In Jammu and Kashmir it is an unusual sight of nomads marching on roads without their herds. They carry signs and banners and shout slogans for the protection of their identity and rights under the planned tribal status.
They call it the ‘Tribal Bachao’ march (Save Tribals march) because the Gujjar-Bakerwal tribes fear that the government movement to include upper castes in the planned tribal category will deprive them of their rights to education and work.
They also fear that the inclusion of new groups may dilute their own identity.
With the onset of a harsh winter in Kashmir, nomads who make a living from raising livestock have just completed their seasonal migration from the upper reaches of the Kashmir Valley to the plains of Jammu. But many of them are back in the valley despite heavy snowfall and cold conditions in the region.
Nomad activists have embarked on a 500km march from Kupwara to Kathua covering all 20 districts of Jammu and Kashmir. They visit tribal villages and inform people about the inclusion of higher castes as scheduled tribes and how it will affect their future.
The Gujjar-Bakerwal community lags behind in education and other social indicators compared to other communities including scheduled castes and OBCs.
Under the ST status, the Gujjar-Bakerwals are given a 10% reservation in education and government jobs, in addition to nine reserved seats in the Jammu and Kashmir assembly.
The government’s decision to include Pahari-speaking people and other higher caste groups like Gadda Brahmins in the ST category has left them insecure.
Following recommendations by a committee to grant ST status to the Pahari-speaking people, Kohlis and Gadda Brahmins, the government of Jammu and Kashmir has reclassified “Pahari-speaking people” as “Pahari ethnic group” to pave the way for their inclusion in the ST category. The reclassification will avoid legal hurdles as no reservations can be made on linguistic grounds.
The Gujjar-Bakerwal tribes say that even if the government increases the ST quota from the current 10% after the upper castes are included in the reserved category, they will simply not be able to compete with them and end up not getting education and jobs. This also means that nine Assembly seats reserved for Gujjars and Bakerwals will no longer remain their exclusive domain.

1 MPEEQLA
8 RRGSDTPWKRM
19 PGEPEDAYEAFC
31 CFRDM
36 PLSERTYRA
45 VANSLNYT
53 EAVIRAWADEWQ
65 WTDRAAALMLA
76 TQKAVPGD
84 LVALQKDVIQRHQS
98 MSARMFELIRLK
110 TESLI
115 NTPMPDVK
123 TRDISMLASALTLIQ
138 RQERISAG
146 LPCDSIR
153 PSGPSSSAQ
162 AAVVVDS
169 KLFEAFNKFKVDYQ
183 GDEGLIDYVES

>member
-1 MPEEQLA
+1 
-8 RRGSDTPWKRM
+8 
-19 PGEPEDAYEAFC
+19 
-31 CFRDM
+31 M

“It’s an attack on a community that has historically been marginalized. Some of us were able to get an education and a job through reluctance. Now it looks like they’re taking it away after hitting the upper castes in the ST category. have recorded,” said Guftar Ahmad, a Gujjar activist.
According to the 2011 census, more than 12 lakh Gujjar-Bakerwals live in Jammu and Kashmir. Much of the two communities herd buffalo, goats and sheep. They are often en route from one grassland to another to graze.
The government has opened mobile schools for nomadic children. About 40,000 Indigenous students are enrolled in these seasonal schools, although critics say many such schools only exist on paper.
Tribes say that given their background, how can their children who receive an education while grazing livestock compete with upper caste people if they belong to the ST category?
Guftar Ahmad, who was part of a Gujjar-Bakerwal delegation, met Union Home Minister Amit Shah during his recent visit to the state. Mr Ahmed said the union minister assured the delegation that their rights will be protected. But at the same time, Mr. Shah announced ST status for Paharis and other groups.
“How can they give planned tribal status to higher castes based on their language?” Mr Ahmad asked as he led a march in Ganderbal district.
Ahead of possible parliamentary elections in Jammu and Kashmir, the ST status of Paharis and other groups is seen as an important political step by the Bharatiya Janata party to win maximum seats in the state. The region was stripped of its own state and special status in 2019 and has been without an elected government for more than four years.
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